The Best Places to See Snowdrops in The UK

Published on January 24th 2020
A close up of a snowdrop
It's snowdrop season! A sign that we'll soon be rid of winter and back into the lush arms of spring.
So to help you shake off the winter cobwebs, we've put together a list of the best spots in the UK to get your snowdrop fix. So drop everything, it's time to see some snowdrops.

Welford Park

From the 29th of February until the 1st of March, the home of The Great British Bake Off will open its normally-private doors to the public.
The previous hunting lodge of Henry VIII, located in the heart of Berkshire, is home to one of the most magical Snowdrop Woods in the country and will leave your snowdrop craving fully satisfied.

Hodsock Priory

A close up of a snowdrop in front of Hodsock Priory
From the 8th to the 16th of February, this timeless country home is inviting snowdrop-seekers on a woodland walk to delight in their four million snowdrops.
On the border of Nottinghamshire and South Yorkshire, Hodsock Priory is one of Britain's most-beloved winter gardens and should have something for everyone, regardless of how they feel about snowdrops!
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Scottish Snowdrop Festival

The Scottish Snowdrop Festival runs from the 25th of January until the 11th of March and has over 70 snowdrop spotting events across the country. With so many opportunities, there's no excuse not to see some dazzling blooms. Featured gardens include:
Finlaystone Gardens

Finlaystone Gardens

Whether you turn up in early December to cut your own Christmas tree or in late March to witness Spring’s first blooms, there really is something to see all year round at Finlaystone Gardens. Although the Finlaystone Gardens has evolved since its inception in 1900, it still retains the charm and character of a historic garden as felt in the pretty Celtic paving and the traditional charm of the walled garden. The estate offers sweeping vistas of the lapping waters of the Firth of Clyde. And thanks to the restricted play areas, you can stare out to sea in peace. As the new year unfolds, the woodlands are glazed in snowdrops while bluebells, rhododendrons and azaleas provide a welcome flash of colour at the turn of the season. Look out for unusual trees and shrubs such as Eucryphias and Embothrium. Signs of a sustainable food growing culture can be found in the vegetable garden where soft fruit and espalier trees tumble into view. The majestic Finlaystone House and accompanying woodland trails provide further roaming space, although rumbling bellies can always swing by the Garden Café.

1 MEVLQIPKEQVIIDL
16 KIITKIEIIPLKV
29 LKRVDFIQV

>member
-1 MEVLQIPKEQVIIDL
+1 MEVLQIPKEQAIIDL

Flowers in a field at Cambo gardens

Cambo Gardens

A meandering and richly planted open garden on the east coast of Scotland. Cambo Estate offers amazing variety, from the alliums, lilacs and roses in its walled garden to one of the UK’s most impressive collections of snowdrops. One of the most interesting features of the Georgian walled garden is the burn – a gently flowing stream - that runs through it down to the sea. Start with a view of the whole garden by the twisted weeping willow, then wander past herbaceous borders packed with late-season naturalistic and prairie-style plants. In the winter, don’t miss the surrounding woodland, home to birch trees and 350 types of snowdrop. Children will love playing in the Lost Elf Village or spying on each other through the spider hole. And those in need of a good cuppa can drop into the café. There are exciting plans for a contemporary cutting garden, though you can also buy plants in the stables. Go on a tour of the gardens with Lady Catherine Erksine, who has lived at Cambo House since 1976. Learn about its history as well as its quirkier features, and which parts of the garden really come to life at different points in the year.

Dunvegan Castle and Gardens

Dunvegan Castle & Gardens

A tranquil haven amid Skye’s wild, rugged landscape. Step into the elegant castle gardens at Dunvegan and discover five acres of immaculate grounds and a romantic castle, like no other. Amble over ornate bridges in the Water Garden, where tranquil ponds are surrounded by a huge variety of colourful flowers and herbaceous plants. See the impressive Japanese Holly centrepiece in the more formal Round Garden, before wandering around the Walled Garden, with its 17th-century sundial and ‘Dunvegan Pebble’ sculpture. Then get a glimpse of the castle and Dunvegan Loch on the shady Woodland Walk. Around 30,000 of the estate’s half-hardy plants are grown from cuttings – find out more about them in the Garden Museum before a snack in the Macleod Tables Café. Or explore Dunvegan Castle itself, home to the Clan Macleod for over 800 years.